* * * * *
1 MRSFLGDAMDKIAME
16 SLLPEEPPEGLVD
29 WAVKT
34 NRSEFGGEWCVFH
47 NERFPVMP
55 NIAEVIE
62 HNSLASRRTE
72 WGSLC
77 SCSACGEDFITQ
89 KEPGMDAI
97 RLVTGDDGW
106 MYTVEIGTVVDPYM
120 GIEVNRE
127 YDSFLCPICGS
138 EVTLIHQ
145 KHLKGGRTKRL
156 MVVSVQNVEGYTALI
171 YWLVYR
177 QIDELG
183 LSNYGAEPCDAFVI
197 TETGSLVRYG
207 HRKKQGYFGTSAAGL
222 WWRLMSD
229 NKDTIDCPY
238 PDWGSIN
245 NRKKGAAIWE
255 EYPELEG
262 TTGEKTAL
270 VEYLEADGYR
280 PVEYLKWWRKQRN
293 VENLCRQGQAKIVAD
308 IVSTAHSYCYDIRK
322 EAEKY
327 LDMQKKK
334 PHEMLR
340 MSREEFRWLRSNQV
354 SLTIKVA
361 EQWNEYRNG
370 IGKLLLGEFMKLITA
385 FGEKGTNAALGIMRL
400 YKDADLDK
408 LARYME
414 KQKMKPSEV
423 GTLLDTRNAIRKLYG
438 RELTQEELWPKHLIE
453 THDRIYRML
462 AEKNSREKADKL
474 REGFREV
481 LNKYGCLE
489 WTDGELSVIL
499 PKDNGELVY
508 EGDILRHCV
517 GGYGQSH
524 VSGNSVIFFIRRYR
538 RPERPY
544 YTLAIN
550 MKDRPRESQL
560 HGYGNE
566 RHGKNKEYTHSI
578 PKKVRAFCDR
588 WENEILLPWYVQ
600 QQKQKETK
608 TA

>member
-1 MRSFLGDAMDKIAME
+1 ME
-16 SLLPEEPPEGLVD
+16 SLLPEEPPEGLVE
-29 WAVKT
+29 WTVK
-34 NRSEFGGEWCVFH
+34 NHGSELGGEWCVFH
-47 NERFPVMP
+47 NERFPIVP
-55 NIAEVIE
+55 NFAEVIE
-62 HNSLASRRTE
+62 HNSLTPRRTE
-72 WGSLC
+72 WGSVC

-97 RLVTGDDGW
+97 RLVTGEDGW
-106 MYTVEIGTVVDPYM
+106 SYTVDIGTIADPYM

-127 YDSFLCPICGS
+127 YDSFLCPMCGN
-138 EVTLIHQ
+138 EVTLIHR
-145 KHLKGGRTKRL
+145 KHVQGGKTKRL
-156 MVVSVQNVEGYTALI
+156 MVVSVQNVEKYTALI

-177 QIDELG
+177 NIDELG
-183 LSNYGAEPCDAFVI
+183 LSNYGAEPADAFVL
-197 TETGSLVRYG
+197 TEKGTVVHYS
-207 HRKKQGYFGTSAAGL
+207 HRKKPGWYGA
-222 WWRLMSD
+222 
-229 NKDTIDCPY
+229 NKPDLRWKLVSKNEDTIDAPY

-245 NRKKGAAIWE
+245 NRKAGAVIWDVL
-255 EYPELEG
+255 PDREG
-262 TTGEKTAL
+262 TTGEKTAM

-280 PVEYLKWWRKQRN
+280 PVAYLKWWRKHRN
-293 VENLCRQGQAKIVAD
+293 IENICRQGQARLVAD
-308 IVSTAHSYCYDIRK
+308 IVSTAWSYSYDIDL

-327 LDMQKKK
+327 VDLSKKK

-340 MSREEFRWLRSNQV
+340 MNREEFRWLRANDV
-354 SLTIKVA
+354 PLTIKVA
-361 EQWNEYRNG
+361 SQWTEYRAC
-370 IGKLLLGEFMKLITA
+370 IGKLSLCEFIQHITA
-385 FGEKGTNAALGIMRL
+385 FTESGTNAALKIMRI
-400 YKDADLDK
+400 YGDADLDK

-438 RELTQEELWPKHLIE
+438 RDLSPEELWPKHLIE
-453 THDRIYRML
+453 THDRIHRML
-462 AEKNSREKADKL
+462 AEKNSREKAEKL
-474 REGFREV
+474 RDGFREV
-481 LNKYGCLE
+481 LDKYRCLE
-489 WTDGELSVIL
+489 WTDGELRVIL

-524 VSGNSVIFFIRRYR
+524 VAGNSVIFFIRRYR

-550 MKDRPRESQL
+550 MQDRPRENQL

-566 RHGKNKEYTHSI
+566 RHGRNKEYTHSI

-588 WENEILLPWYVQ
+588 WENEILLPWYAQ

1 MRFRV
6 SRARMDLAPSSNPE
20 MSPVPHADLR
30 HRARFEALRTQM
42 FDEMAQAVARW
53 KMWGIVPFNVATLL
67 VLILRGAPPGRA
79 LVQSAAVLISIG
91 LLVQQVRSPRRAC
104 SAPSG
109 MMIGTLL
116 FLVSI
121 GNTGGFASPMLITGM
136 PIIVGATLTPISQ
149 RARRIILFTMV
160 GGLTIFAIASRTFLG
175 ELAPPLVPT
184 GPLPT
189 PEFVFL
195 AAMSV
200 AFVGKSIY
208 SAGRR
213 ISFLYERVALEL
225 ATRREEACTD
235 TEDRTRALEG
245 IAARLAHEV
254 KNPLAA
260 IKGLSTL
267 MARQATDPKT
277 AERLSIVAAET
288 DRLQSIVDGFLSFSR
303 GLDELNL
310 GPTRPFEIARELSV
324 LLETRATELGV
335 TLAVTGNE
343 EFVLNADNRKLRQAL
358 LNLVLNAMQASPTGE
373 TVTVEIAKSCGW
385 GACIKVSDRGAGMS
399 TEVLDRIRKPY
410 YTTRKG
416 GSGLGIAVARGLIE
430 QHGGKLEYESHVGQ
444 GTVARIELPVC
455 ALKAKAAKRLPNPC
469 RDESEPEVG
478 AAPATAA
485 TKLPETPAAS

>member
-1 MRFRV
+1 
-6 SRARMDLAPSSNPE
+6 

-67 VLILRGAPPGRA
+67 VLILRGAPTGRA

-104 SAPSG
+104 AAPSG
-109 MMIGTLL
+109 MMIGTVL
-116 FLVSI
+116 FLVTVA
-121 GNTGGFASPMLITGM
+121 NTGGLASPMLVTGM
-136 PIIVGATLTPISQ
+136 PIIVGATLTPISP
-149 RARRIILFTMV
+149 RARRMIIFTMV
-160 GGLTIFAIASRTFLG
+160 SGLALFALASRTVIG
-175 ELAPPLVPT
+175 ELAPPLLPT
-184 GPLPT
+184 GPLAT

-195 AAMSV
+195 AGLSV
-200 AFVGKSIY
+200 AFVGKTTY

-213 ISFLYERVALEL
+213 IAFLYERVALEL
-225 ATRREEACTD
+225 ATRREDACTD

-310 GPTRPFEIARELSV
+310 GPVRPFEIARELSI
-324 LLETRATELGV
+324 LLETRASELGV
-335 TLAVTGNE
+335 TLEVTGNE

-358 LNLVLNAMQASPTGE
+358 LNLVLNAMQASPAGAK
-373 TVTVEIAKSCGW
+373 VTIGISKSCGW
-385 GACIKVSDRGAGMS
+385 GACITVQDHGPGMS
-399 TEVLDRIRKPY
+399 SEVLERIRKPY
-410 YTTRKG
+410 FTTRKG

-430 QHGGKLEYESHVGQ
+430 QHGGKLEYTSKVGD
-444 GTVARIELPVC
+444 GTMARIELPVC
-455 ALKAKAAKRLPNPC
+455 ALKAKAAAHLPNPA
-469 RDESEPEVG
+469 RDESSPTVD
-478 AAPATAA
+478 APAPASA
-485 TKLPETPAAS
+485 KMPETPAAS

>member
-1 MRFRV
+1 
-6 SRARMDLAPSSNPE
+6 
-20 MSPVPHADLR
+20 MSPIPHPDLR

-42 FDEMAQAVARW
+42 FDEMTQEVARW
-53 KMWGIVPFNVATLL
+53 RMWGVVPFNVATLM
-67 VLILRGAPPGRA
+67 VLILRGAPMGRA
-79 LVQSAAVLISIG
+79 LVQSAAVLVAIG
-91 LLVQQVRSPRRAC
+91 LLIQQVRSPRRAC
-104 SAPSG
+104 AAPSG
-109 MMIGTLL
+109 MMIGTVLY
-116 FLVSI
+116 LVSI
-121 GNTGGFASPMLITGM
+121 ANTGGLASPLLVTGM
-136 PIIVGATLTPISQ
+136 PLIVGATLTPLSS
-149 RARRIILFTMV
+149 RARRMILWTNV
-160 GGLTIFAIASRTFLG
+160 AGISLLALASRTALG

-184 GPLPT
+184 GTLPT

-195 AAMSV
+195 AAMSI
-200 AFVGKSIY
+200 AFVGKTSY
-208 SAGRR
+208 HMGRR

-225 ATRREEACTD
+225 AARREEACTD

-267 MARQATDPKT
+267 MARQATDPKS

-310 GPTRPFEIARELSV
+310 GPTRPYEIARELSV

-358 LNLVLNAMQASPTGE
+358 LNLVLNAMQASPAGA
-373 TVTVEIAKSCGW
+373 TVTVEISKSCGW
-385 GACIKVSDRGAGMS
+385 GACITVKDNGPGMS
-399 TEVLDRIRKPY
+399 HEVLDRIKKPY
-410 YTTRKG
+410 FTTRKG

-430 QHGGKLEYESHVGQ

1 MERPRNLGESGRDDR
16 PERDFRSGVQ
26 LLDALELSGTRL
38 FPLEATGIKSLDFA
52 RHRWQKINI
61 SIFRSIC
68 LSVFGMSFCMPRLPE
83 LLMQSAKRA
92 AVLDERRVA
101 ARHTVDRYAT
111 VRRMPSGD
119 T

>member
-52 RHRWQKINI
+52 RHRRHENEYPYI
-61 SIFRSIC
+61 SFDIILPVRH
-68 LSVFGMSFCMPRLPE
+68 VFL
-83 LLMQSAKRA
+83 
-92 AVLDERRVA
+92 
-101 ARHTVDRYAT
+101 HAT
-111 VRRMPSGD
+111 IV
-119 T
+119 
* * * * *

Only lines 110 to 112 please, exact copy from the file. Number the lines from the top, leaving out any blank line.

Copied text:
+262 TTGEKTAM

-280 PVEYLKWWRKQRN
+280 PVAYLKWWRKHRN